The Death of 1,000 Cuts

The Fed cuts, but not enough.

The Market promptly gives back the gains it had racked up in the last few trading days.

Apparently cutting by only a quarter point is evidence of the ‘strong dollar policy’ our debt servicers demand.

I don’t think the Fed had much choice in their decision.  If they cut too much, Wall Street jumps for joy as the inflation surge causes the market to jump and a small percentage of embattled subprime homeowners get to jump out of the frying pan.  At the same time, foreign holders of our debt see the writing on the wall and the death of the dollar accelerates.

If they cut too little, the only ones who are happy are those same foreign investors.

It’s obvious to me that this is another case of the Fed trying to thread the needle and cut just enough to keep everyone slightly unhappy.  We’ll see how this works.   Once we’re out of this year’s comparatively poor Christmas retail sales period, I think we’ll have very little good economic news to ring in the new year.  The tide of ARM resets won’t happen until sometime next spring, and the following wave of foreclosures won’t reach their high until some point after that.    Combine that with the expanding credit crunch (and subsequent reshuffling of global economic power) and you have a formula for a very interesting 2008 presidential election.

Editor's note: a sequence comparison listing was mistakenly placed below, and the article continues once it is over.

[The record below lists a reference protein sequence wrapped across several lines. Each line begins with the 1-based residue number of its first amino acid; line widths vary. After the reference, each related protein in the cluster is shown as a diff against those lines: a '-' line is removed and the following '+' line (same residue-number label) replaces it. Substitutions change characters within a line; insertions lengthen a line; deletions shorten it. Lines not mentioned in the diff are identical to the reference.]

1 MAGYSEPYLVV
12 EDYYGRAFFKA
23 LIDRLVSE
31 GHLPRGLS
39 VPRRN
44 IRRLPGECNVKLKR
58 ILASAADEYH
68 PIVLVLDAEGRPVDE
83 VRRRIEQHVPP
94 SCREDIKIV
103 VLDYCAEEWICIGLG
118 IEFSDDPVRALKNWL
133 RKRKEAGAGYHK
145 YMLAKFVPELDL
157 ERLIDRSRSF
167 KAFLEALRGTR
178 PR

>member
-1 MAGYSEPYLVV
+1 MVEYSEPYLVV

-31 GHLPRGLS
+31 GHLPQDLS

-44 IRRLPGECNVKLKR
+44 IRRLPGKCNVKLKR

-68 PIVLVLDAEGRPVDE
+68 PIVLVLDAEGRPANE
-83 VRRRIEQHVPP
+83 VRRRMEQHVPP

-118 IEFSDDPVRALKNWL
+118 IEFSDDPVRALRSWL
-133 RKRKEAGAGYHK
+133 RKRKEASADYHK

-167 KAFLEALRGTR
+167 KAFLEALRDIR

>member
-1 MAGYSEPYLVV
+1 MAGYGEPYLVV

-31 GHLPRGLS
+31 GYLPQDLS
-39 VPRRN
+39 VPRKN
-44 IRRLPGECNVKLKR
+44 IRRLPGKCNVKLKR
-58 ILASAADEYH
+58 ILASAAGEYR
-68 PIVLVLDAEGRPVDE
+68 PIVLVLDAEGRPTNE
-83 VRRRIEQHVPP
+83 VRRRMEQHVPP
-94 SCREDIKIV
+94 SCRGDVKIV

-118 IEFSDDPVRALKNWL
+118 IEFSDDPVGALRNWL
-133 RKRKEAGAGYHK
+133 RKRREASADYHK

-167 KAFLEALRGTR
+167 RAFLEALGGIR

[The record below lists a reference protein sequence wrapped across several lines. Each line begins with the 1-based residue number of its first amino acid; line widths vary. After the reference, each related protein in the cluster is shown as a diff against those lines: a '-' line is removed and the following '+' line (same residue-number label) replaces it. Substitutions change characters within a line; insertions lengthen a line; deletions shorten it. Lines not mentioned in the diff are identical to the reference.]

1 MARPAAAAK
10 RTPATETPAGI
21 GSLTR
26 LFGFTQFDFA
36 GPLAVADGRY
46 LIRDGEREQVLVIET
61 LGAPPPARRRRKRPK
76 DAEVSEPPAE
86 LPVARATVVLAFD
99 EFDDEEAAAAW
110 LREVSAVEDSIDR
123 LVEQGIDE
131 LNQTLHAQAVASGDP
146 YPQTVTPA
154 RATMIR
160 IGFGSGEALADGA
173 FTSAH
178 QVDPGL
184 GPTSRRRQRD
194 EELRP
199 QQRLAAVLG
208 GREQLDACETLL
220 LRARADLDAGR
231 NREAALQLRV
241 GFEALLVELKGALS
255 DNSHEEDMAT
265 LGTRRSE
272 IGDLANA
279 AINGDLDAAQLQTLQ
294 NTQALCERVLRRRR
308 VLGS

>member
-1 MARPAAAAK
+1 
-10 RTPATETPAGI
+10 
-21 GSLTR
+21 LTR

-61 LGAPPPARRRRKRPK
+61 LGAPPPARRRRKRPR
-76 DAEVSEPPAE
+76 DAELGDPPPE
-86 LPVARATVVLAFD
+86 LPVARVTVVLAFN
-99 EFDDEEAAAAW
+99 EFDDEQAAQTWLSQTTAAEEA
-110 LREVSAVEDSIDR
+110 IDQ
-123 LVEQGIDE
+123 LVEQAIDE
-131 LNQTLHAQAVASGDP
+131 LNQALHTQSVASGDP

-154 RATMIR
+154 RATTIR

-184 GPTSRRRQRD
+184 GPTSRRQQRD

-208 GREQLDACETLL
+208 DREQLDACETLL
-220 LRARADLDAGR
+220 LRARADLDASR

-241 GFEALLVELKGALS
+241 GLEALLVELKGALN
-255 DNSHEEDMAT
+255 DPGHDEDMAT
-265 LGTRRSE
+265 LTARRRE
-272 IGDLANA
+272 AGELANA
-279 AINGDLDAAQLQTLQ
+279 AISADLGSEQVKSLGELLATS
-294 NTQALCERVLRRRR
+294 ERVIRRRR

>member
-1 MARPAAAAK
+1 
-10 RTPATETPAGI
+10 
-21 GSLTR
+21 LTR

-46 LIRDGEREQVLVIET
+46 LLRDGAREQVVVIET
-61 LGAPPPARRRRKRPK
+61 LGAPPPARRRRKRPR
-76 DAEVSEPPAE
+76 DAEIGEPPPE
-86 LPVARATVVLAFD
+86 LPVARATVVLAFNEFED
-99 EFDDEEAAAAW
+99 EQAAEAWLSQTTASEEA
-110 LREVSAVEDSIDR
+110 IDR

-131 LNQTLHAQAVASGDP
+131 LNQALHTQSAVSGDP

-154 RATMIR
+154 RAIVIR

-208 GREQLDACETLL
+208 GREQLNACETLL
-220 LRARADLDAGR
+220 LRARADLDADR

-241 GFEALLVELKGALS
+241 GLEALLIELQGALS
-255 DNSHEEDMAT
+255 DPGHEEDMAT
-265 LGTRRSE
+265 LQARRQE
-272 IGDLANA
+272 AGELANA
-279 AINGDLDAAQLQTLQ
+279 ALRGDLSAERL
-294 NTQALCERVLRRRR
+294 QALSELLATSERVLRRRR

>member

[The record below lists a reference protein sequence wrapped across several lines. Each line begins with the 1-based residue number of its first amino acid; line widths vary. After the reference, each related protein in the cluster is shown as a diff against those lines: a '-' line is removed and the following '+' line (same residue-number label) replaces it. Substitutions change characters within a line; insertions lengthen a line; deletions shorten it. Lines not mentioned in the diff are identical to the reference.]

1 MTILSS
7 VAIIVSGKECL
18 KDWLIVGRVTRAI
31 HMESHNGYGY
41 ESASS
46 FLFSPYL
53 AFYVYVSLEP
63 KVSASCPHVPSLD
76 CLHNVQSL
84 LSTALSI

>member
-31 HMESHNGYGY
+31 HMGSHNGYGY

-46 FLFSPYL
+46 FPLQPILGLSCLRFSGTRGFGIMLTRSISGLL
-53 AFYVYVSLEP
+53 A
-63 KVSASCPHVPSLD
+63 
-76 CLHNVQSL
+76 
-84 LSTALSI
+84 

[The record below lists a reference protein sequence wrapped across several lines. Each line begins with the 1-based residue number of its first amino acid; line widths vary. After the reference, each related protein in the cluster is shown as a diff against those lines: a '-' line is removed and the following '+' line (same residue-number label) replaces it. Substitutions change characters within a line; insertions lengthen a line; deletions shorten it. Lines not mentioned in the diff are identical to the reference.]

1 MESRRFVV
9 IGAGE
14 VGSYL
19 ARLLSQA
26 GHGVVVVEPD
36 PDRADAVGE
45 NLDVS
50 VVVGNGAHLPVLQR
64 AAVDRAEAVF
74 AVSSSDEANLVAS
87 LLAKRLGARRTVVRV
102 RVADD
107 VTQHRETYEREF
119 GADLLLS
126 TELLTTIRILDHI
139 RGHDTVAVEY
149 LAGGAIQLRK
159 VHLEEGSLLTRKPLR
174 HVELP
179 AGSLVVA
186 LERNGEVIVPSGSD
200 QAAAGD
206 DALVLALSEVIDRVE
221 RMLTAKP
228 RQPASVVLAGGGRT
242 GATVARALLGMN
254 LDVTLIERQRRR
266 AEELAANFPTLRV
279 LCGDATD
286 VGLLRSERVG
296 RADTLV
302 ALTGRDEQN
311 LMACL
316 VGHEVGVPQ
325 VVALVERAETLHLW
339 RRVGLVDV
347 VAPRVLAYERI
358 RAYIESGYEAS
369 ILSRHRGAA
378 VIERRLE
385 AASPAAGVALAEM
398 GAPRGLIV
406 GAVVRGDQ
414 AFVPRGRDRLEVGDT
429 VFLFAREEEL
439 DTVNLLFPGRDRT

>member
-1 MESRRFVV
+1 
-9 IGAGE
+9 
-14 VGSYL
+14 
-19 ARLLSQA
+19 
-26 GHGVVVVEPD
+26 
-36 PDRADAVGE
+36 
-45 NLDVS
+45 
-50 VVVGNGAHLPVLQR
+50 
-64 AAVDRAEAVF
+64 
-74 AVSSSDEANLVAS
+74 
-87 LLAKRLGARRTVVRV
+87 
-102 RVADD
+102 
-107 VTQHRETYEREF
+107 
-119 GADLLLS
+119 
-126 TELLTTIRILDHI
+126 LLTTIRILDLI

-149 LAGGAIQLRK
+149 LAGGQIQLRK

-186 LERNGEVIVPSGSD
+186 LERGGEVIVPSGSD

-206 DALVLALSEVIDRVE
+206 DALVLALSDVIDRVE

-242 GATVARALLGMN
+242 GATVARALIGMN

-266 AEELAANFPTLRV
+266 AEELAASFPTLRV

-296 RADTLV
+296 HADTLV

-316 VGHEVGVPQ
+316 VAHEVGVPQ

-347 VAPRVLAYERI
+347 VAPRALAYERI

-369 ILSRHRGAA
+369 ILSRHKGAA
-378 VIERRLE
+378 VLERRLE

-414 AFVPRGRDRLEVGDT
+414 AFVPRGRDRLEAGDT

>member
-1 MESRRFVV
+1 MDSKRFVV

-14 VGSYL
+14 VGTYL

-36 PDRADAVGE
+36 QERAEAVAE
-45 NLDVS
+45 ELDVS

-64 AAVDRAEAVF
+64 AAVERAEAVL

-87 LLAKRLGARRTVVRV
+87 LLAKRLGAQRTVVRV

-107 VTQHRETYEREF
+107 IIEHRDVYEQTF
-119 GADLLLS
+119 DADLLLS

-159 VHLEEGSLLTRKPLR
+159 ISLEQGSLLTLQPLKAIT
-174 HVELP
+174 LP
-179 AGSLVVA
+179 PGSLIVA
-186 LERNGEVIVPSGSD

In the meantime, the luckless Fed finds itself in an zugzwang of sorts.  Pretty much any move will tick off someone… so which group do you decide to tick off the most?


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